- half wrench
- Adjustable wrench
- Faucet repair kit
- O-ring seals
- Duct tape
- Plumbing grease
- Distilled white vinegar
- scouring pad
Faucets typically have a 10-year life before parts begin to fail, so record the date of existing faucets and repairs in a home repair book so you know when it’s time for a repair. Note that ceramic disc faucets usually come with a lifetime warranty from manufacturers because they are so durable and rarely require repair.
1. Buy parts or faucet repair kit
You can buy seals and washers or just buy a faucet repair kit. Buying a faucet repair kit includes everything you need and saves you more trips to the hardware store, so it’s an easier route.
2. Turn off the water and complete the repair kit
Locate the shut-off valve for the faucet to prevent water from flowing through the faucet. Usually the valve is located under the tap. If you can’t find the shutoff, shut off the water line. If you don’t know where your water pipe is, you can call a professional. After shutting off the water, cover the drain so you don’t lose any parts in the drain.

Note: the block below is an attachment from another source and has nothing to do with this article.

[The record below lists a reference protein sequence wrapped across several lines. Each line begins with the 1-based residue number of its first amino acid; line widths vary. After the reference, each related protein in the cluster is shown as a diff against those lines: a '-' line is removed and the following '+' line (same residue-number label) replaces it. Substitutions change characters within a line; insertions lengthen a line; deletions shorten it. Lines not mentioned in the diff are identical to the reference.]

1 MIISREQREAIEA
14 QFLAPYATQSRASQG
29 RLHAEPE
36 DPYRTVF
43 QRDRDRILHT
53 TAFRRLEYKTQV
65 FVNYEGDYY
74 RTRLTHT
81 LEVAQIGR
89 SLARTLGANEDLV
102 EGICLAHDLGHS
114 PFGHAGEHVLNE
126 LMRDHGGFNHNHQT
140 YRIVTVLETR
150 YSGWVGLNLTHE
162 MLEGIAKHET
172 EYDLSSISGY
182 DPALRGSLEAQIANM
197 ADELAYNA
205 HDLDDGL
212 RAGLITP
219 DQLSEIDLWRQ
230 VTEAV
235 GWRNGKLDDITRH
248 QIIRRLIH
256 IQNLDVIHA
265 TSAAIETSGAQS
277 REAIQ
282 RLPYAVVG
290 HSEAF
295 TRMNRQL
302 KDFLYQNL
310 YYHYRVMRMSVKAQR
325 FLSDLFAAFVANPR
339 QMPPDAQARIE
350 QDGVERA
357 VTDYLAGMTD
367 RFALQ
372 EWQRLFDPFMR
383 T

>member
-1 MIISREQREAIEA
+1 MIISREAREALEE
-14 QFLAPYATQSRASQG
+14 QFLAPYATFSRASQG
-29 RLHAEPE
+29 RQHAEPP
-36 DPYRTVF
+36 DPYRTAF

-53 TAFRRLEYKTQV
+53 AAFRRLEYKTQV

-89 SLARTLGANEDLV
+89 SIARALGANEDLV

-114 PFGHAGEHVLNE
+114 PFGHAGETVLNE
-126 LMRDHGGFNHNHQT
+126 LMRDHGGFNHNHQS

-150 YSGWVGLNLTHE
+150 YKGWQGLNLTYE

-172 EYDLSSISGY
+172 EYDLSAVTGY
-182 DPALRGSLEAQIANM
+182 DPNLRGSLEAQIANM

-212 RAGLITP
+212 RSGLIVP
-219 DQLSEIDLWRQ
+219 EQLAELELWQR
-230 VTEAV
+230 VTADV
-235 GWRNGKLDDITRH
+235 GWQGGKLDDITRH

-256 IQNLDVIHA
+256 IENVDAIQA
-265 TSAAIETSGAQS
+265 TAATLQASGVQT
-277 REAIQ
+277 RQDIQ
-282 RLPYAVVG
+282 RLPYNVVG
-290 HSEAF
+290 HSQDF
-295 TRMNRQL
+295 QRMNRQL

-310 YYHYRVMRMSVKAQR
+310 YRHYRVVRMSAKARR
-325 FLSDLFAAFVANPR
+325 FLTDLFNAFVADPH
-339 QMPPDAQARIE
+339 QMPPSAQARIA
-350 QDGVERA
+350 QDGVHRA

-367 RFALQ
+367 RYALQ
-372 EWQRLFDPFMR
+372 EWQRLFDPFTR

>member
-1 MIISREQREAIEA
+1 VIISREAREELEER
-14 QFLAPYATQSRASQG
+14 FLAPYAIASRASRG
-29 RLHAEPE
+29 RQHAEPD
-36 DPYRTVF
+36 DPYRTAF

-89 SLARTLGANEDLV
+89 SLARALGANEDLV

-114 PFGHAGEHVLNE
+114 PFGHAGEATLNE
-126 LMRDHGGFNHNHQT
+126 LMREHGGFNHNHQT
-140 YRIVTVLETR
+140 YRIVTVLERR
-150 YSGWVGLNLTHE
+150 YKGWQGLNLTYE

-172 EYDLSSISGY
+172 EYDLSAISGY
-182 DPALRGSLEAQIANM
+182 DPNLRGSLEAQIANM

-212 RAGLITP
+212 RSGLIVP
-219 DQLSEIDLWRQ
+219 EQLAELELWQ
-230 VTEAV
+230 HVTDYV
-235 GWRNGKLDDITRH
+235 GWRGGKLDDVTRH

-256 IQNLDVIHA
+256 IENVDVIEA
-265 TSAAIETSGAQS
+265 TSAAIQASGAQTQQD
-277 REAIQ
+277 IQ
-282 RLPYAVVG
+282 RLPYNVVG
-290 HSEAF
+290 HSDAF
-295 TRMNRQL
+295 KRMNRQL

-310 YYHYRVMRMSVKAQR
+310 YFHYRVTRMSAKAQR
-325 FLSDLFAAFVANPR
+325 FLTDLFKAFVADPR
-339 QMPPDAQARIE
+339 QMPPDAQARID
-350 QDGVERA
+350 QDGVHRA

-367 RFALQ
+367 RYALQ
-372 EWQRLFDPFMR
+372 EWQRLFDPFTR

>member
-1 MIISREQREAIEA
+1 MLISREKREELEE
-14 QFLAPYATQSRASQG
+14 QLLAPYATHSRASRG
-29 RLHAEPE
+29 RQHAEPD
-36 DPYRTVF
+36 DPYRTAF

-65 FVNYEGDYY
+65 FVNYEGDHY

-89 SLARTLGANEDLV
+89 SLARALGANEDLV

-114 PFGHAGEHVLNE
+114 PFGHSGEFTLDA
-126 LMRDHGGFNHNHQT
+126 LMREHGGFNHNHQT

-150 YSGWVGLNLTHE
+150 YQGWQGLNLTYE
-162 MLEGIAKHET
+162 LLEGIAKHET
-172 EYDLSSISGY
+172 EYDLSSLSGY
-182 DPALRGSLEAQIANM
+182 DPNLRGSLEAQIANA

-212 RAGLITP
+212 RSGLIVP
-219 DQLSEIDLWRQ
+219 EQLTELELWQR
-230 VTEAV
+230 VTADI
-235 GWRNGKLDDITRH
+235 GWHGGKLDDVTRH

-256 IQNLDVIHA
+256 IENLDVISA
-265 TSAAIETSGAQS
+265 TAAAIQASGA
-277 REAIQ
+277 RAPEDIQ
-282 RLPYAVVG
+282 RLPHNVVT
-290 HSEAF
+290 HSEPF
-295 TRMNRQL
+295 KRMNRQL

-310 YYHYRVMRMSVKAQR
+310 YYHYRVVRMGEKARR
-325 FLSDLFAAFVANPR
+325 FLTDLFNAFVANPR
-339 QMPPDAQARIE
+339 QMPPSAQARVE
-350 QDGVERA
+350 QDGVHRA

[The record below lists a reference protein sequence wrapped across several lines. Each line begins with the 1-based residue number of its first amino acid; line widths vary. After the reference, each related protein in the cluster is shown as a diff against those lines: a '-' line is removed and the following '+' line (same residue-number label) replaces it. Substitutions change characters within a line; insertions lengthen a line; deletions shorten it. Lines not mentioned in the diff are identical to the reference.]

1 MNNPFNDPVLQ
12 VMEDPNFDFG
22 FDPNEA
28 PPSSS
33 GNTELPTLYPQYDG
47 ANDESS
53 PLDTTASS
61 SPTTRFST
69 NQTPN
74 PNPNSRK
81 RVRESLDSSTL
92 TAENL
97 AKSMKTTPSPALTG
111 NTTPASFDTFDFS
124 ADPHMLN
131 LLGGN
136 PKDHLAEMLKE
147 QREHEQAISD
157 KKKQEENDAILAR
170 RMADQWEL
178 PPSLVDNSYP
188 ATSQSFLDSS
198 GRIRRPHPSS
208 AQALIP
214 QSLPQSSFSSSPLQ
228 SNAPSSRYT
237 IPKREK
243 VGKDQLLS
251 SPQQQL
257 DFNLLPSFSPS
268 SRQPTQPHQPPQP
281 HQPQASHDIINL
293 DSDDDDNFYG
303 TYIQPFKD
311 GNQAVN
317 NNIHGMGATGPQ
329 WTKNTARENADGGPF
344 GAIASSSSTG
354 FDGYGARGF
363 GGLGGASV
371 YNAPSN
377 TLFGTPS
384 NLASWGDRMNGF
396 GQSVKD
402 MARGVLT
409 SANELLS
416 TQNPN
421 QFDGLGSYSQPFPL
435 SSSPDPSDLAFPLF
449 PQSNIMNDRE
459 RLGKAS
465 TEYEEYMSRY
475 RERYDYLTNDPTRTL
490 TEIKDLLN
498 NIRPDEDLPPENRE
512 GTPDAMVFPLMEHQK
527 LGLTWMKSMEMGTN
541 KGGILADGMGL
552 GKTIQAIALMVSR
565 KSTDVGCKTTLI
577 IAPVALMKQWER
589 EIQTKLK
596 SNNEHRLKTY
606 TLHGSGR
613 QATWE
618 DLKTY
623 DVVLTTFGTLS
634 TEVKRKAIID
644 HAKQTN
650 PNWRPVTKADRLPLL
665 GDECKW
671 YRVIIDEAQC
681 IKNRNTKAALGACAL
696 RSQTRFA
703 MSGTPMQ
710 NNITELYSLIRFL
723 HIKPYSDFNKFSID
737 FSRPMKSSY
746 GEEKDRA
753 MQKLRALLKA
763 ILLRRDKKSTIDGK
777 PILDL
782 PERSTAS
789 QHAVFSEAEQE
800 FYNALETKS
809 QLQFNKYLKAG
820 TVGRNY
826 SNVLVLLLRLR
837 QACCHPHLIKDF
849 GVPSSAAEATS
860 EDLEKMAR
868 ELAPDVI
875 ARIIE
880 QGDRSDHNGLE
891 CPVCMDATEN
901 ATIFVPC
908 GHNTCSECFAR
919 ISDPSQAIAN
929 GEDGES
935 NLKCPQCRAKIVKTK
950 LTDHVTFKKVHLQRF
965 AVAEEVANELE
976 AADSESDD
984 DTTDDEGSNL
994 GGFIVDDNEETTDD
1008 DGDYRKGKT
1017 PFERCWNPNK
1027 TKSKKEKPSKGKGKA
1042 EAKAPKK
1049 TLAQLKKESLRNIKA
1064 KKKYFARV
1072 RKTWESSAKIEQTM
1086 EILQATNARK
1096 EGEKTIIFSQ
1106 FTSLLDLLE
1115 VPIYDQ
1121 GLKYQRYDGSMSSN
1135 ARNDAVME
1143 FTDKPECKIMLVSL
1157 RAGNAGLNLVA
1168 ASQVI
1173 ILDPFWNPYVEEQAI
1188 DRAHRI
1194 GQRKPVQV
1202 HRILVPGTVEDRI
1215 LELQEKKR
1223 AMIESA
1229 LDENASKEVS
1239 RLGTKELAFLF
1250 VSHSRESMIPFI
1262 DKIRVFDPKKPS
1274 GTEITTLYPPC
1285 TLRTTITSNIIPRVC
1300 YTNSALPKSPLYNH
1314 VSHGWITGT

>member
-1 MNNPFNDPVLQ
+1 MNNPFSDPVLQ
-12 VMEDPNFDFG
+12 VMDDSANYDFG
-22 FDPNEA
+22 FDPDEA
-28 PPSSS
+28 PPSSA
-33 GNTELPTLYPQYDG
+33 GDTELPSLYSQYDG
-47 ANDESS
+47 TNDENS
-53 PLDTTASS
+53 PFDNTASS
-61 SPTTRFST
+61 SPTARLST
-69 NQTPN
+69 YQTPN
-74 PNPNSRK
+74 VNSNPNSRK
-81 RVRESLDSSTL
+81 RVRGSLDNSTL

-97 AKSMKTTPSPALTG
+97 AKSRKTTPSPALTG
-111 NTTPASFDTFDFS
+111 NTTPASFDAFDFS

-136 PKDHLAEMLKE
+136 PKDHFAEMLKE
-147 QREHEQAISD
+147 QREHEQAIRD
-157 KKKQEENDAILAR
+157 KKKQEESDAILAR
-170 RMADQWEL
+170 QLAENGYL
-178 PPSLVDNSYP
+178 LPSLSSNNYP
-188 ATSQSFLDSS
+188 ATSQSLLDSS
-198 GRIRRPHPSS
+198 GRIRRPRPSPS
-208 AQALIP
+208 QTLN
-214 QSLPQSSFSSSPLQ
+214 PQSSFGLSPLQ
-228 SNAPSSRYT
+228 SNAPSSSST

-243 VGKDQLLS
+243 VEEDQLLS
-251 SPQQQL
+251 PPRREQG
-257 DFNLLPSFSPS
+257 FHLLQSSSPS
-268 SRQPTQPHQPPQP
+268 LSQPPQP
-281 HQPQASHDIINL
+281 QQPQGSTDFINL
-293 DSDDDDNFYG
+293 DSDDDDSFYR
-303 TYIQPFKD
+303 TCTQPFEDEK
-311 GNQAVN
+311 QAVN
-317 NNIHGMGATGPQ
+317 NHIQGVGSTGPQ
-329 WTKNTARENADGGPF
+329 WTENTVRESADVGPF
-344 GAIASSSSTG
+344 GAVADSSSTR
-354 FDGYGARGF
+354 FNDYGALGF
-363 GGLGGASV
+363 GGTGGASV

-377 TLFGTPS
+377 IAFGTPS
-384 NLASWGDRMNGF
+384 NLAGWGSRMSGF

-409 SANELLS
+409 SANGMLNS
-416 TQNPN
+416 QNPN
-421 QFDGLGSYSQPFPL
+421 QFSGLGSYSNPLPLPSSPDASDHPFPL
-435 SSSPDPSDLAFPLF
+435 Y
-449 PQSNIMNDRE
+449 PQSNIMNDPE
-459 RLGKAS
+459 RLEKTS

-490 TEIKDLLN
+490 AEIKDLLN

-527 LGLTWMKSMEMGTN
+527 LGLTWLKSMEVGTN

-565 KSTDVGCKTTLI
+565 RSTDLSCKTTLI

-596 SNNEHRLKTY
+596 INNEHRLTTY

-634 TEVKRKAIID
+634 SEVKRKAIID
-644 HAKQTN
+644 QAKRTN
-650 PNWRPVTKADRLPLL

Fix a leaking cartridge faucet?
To get started repairing a leaky cartridge faucet, tape the jaws of your slip-joint pliers with duct tape to prevent damage to the faucet. Also put some distilled white vinegar in a bowl and a soft scouring pad to remove any mineral deposits on faucet parts.
1. Pry off handle cap
After removing the cap on top of the faucet handle, loosen the handle screw and tilt the handle back to pull it off. When you remove faucet parts, you want to keep them in order. You can label the parts or use your phone to take videos or photos of the parts to remember the order of replacement.
2. Remove the retaining clip if present
If your leaky cartridge faucet has a threaded retaining clip, you’ll need to grab a pair of needle nose pliers to remove it. Once the retaining clip is removed, pull the cartridge straight up.
3. Unscrew cartridge